What happens when policymakers get too starry-eyed about the promise of technology without giving enough thought to the practical implications of an initiative? The situation now facing the Los Angeles Unified School District could be a model for caution as administrators, after trumpeting the rollout of iPads to every one of their 640,000 students, have now had to delay the program because it took students only a week to work around the program loaded to enforce usage limits.
Prior to handing out the tablets, the district loaded them with software that would block student access to things that tend to limit the gadget's usefulness as a learning tool. Specifically, social media applications like Facebook, Twitter and Instagram, as well as prevent kids from visiting the more questionable parts of the world wide web like websites serving up pornography, were blocked.
According to Matt Brian of Engadget, the precautions were obviously a good idea in principle – much like the iPad distribution program itself – that suffered somewhat in application. Less than a week before the first tablets were in students' hands, they figured out that disabling all usage blocks was as simple as deleting a personal setting profile from the system's memory.
Students bypassed the security lock on the device by deleting a personal profile preloaded in the settings — a simple trick that has the school district police chief recommending the board limit the $1 billion rollout (including hardware and other related expenses) before it turns into a "runaway train scenario." For now, officials have banned home use of the iPads while they assess ways to better restrict access — they would have gotten away with it, too, if it wasn't for those meddling kids.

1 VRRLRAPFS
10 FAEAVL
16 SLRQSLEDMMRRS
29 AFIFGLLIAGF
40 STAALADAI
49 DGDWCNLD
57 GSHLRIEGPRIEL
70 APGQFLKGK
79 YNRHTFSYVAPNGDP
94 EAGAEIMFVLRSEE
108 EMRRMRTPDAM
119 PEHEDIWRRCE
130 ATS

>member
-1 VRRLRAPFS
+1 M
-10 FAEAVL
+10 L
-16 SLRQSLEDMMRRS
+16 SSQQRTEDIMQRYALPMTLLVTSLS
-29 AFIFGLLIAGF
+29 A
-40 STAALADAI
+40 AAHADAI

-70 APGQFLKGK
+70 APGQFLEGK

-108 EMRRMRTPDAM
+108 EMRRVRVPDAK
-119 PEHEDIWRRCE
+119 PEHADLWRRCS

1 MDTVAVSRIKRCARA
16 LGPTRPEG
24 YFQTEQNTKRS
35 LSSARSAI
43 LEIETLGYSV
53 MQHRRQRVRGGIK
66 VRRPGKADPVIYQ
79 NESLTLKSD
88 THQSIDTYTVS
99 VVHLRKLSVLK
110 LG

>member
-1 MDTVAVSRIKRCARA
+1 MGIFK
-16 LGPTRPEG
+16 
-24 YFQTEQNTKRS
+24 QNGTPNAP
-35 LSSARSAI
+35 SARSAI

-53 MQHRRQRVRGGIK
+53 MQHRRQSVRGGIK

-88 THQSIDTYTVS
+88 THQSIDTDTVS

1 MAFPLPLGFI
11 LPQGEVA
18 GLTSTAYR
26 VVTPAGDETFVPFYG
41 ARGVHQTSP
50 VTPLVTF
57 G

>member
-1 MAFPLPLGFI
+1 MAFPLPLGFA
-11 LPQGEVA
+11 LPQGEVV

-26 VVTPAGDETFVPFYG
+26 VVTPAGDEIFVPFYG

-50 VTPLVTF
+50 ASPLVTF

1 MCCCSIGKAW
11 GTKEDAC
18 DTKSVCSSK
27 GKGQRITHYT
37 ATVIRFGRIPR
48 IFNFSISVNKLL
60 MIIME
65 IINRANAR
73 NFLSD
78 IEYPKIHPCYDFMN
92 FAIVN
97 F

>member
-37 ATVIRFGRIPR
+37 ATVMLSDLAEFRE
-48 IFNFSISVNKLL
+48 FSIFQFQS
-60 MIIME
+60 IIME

Although such a simple workaround provided some hours of amusement for tech bloggers everywhere, this is hardly the only problem that has affected the district's iPad program. Howard Blume of the Los Angeles Times writes that families around the district are demanding that district officials clarify exactly who is responsible if the students break or lose the iPads they've been given in school.
Ultimately, officials want the iPads used at home — that's considered a key element of their educational value. But their dollar value also became a concern at a meeting Wednesday of a district committee overseeing technology efforts. Senior district officials acknowledged that they haven't decided on consequences if the $700 iPads are lost or broken.
"It's extremely disconcerting that the parent and student responsibility issue has not been hammered out, and that different parents and students received different information during the rollout," said Board of Education member Monica Ratliff, who chaired the meeting.
Weeks into the experiment, no one, from parents to students to teachers, is sure whether the tablets will improve education in Los Angeles. But as problems with logistics and administration mount by the day, it's clear that a major obstacle to expanding the pilot to all of LAUSD's schools will be managing the project and streamlining practical operations and policy.